If you research the business-to-business industry on Google Trends, you will find that behind “B2B,” the related search term “B2B socialmediagroup” falls next on the list in terms of popularity.

After a little exploration, however, you will discover that the graph spiked in popularity during 2012. And after a bit more hunting, you will inevitably be led to a website that hasn’t been updated in over a year, SocialMediaGroup.com

But let’s take a closer look at what “b2b socialmediagroup” and another simple search term, “japan,” does – and doesn’t – tell us about search term popularity.

We Don’t Know Search Volume

Under the “Related searches” tab in Google Trends, a number of terms come up for every industry and search term, and they are all ranked according to “popularity.” But how exactly does Google Trends define popularity?

Unfortunately, we don’t exactly know. Like Google’s search algorithm, this formula is kept top secret. What we do know, however, is that Trends data is normalized. In other words, Google has divided search data by a common variable “to cancel out the variable’s effect on the data.”

This tool shows us the relative popularity of search terms based on regions, which means that two regions with vastly different populations and search volumes may display the same popularity ranking in Google Trends.

The Downside

The downside to this normalization is that the data produced from this tool can be one-sided or even distorted. For instance, the top regions that search for “Japan” happen to be Laos, Cambodia, and Burma (Myanmar) – three countries with some of the worst internet infrastructure in the world. In Burma, for instance, only 1% of the country actually has internet access.

Exploring the results for the search term “Japan” clearly demonstrates a couple things:

Google doesn’t account for data distortion. In other words, there are a number of outside factors that can distort the results: population size, native language, internet adoption rates, communications infrastructure, economy, and so forth. Which ones does Google account for in its computation? We don’t know.

Trends data must be taken with a spoonful of salt. By cancelling out search volume data, Google Trends limits the accuracy, and therefore the usefulness, of the data it generates. For instance, a popularity spike in a country with one million people could rank higher than a popularity spike in a country with 200 million.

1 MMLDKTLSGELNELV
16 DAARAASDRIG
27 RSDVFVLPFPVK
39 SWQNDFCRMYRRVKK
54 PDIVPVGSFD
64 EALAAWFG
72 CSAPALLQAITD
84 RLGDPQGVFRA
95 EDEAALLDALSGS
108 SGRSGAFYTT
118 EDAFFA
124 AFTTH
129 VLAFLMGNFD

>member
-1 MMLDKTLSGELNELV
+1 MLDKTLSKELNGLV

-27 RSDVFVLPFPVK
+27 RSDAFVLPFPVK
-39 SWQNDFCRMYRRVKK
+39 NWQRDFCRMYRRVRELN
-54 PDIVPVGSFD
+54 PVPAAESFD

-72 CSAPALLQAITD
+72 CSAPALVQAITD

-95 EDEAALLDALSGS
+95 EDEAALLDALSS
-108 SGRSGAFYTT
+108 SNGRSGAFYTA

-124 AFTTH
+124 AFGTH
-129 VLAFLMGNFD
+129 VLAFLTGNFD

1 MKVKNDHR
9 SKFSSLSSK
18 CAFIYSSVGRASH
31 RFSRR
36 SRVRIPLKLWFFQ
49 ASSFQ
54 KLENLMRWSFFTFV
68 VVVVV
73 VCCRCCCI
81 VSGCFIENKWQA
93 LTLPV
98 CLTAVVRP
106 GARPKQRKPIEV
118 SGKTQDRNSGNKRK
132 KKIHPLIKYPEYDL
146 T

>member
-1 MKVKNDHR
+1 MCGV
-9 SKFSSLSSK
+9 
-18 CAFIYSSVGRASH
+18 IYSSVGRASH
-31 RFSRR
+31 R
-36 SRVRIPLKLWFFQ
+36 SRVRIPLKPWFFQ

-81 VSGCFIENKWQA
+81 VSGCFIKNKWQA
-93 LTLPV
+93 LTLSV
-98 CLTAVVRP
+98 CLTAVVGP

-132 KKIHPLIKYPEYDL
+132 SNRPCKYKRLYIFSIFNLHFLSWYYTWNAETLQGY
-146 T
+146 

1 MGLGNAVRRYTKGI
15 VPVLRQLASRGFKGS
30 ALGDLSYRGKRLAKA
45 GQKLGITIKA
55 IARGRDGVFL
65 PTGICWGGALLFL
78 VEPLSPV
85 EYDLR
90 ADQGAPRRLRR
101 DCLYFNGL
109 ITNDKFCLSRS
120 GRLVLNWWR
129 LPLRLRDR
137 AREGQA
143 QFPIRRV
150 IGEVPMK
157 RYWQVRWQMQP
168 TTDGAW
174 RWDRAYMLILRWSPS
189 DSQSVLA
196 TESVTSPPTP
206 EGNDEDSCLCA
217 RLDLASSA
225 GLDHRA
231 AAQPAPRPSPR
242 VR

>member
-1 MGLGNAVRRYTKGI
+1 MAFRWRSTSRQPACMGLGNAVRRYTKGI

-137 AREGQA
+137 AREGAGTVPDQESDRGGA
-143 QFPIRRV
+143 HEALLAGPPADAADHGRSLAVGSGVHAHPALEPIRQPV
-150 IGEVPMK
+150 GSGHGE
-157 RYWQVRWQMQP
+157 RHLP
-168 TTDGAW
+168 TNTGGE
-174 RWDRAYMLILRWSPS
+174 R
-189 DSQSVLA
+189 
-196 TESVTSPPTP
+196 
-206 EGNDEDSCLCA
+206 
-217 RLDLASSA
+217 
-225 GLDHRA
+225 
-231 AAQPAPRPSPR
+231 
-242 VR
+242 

How well are the terms related? While the business-to-business industry clearly has relationship to search terms that include “b2b,” we can also clearly see that many of these terms aren’t that popular at all. “B2B socialmediagroup” has been completely flat for over a year, yet Trends data suggests this is the most relevant and popular industry search term next to “B2B.” Business marketing, on the other hand, has a much higher average popularity, yet doesn’t appear in the business-to-business industry tab.

Now, we don’t want to sound too harsh. No algorithm is perfect, and Google Trends will continue to evolve and improve over time. And despite certain deficiencies, Google Trends can still be of some use to us.

How Can We Use Google Trends for Market Research?

None of the Google Trends trends can be taken at face value. But since the popularity of Google searches so closely relates to real-world interests, learning to use Google Trends can provide valuable insights into our markets and marketing efforts.

Google does tell us geographic information. Google Trends data provides us with geo-location data, which can be aligned with our marketing efforts. When popularity spikes in our target regions, in other words, we can, to an extent, rely on that data. But even though we don’t receive search volume information, we can use a bit of outside research to supplement Trends data to create a more meaningful picture.

We can compare search terms. Though we can’t see search volumes directly, we can see the relative popularity of search terms and their evolution over time. A simple comparison of SEO and content marketing reveals that despite content marketing’s rise to prominence in recent years, SEO still wins in terms of popularity.

With a little creativity, we may be able to gather some ballpark search volumes, especially when we use third-party tools such as the Google AdWords Keyword Planner to generate that data.

Google Trends does show us the history of terms’ popularity. It also provides news stories that hit on that exact date, which are usually tied directly to the spike in popularity. The search term “Japan” naturally has spikes during major world events, such as sporting events or the natural disasters. This type of correlation can help us identify a causal relationship between our chosen term and real-world events.


The search terms “japan” and “b2b socialmediagroup” don’t tell us everything about how Google Trends computes its data, but it does tell us the limitations of the tool and how we should use the tool in our marketing research.